According to Molinists, scientia media, middle knowledge, is that knowledge by which God, prior to any absolute decree, but not without the supposition that He would decree, infallibly perceives free futurible acts of creatures. He knows what a man would do in any circumstances if He would decree to concur in them, before He makes any absolute decree establishing the situation.
Free futuribles are known by God prior to any absolute decree existing in Him; for, being only conditional existents, they presuppose only conditionally existing causes, a subjectively conditional decree in God, and conditionally existing human cooperation.
God's knowledge of futuribles had long been recognized, but the name scientia media applied to it first occurs explicitly in theological literature of the 16th century. Peter da fonseca (1528–99) in his commentaries on the Metaphysics of Aristotle speaks of scientia mista. Independent of Fonseca, who was never his teacher, Luis de molina made middle knowledge famous in his solution of problems connected with human freedom, on the one hand, and, on the other, God's foreknowledge and efficacious grace, proposed in his Concordia (1588).
Middle knowledge gets its name because it partakes partly of the nature of two extreme kinds of divine knowledge, while partly differing from them.
There is God's natural or necessary knowledge (called mere naturalis by Molina), prior to every decree, and inconceivable as absent from God (His knowledge of Himself); there is also His free, contingent knowledge (which Molina called mere libera ), presupposing an absolute decree, and conceivable as absent from God (His knowledge of human history). Because it is prior to every absolute decree, between these two is middle knowledge. It is like God's natural knowledge, being prior to any absolute decree, but unlike it, in being conceivably absent from God; it concerns contingent being. It is also like God's free knowledge, since both can be absent from God; but unlike it, because God's free knowledge presupposes an absolute decree that something be. Molina speaks of middle knowledge only in this sense.
There is also God's knowledge of simple intelligence, which represents things, but not as existing (possibles), and His knowledge of vision, which represents things as absolutely existing. Because its object is the free futurible, between these two is middle knowledge. It is like the former, since neither represents an object as absolutely existing, but unlike it, because knowledge of a futurible represents a conditionally existing thing. Also it is like knowledge of vision, since neither represents its object as merely possible; but unlike it, for vision represents its object as absolutely, not conditionally, existing.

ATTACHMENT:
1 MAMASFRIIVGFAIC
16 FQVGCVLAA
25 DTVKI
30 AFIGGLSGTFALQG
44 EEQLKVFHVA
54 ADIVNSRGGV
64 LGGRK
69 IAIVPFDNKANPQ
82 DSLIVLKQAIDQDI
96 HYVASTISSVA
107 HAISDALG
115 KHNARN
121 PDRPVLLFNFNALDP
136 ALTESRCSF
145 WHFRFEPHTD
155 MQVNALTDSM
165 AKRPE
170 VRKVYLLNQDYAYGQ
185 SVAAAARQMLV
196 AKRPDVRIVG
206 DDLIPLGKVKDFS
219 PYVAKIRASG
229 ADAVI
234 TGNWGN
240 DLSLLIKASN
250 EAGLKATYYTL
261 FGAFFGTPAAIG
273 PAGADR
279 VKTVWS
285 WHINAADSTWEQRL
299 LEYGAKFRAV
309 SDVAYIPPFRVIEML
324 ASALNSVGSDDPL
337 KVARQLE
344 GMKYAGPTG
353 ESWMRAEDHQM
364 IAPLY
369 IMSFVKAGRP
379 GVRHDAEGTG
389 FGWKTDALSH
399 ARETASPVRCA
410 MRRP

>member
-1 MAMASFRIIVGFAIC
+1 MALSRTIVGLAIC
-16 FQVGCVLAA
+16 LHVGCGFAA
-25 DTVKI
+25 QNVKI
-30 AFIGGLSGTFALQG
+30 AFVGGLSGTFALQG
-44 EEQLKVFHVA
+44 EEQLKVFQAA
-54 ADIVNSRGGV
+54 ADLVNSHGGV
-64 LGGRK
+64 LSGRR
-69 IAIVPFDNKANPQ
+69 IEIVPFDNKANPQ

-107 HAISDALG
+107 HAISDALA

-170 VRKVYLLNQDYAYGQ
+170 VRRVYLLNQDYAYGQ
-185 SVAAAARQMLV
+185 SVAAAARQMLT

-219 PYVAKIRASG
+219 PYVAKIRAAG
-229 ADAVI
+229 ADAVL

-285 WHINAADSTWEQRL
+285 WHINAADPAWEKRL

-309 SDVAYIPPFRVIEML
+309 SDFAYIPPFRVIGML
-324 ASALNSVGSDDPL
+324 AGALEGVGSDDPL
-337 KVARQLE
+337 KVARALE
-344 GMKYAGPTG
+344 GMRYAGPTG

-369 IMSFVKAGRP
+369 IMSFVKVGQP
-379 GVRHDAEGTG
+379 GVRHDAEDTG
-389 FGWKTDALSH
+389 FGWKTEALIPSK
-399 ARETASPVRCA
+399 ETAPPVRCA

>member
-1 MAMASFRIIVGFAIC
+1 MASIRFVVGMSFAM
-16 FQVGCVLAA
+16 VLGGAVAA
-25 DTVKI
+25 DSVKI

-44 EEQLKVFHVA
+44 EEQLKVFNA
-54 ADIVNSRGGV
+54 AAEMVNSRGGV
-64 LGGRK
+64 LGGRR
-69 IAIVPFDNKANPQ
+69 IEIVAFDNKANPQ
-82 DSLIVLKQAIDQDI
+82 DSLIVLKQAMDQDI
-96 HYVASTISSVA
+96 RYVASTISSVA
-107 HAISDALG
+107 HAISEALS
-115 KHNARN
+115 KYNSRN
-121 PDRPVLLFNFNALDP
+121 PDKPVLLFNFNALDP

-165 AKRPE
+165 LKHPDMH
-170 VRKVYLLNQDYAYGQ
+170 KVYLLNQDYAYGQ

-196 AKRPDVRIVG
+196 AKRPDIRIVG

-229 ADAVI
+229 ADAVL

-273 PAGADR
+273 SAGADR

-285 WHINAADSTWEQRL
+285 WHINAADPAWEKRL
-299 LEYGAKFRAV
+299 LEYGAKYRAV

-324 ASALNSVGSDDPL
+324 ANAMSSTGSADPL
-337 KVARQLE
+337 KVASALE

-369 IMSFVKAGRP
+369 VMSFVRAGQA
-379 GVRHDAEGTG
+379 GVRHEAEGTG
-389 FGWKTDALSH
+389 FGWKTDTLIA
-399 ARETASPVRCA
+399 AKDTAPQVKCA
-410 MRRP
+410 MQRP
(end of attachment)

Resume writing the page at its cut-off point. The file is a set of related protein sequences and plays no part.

This article has dealt with God's direct middle knowledge, by which He knows, prior to any absolute decree, what a free creature would do in any contingency. There is also God's reflex middle knowledge, by which He knows what He Himself would do in any circumstances. Such circumstances may depend upon God alone: "if I would create another universe, I would create so many angels"—God as it were reflects upon His own conditional action, "if I would create"; or circumstances may depend upon God and a creature: "if I would see Adam obeying, I would still send Christ"—here God reflects upon an object of His own direct middle knowledge, namely Adam obeying.
Direct middle knowledge is held by all Molinists, but not all admit reflex middle knowledge. Molinists also hold God's middle knowledge, together with that of simple intelligence, to be the cause of things only as directive of divine action.
See Also: grace, controversies on; molinism; free will and grace; omniscience; bÁÑez and baÑezianism.
Bibliography: e. vansteenberghe, Dictionnaire de théologie catholique, ed. a. vacant, 15 v. (Paris 1903–50; Tables générales 1951–) 10.2:2094–2187. a. michel, ibid. 14.2:1598–1620. "Scientia Media," Lexikon für Theologie und Kirche, ed. j. hofer and k. rahner, 10 v. (2d, new ed. Freiburg 1957–65); v. 9. a. whitacre, j. hastings, ed., Encyclopedia of Religion & Ethics, 13v. (Edinburgh 1908–27) 8:774–777. t. de diego diÉz, Theologia Naturalis (Santander 1955). j. hellÍn, Theologia Naturalis: Tractatus Metaphysicus (Madrid 1950). r. martÍnez del campo, Theologia Naturalis (Mexico City 1943). s. gonzÁlez and i. sagÜÉs, Sacrae theologiae summa, ed. Fathers of the Society of Jesus, Professors of the Theological Faculties in Spain, 4 v. (Madrid 1962) 3.3:264–328.
[f. l. sheerin]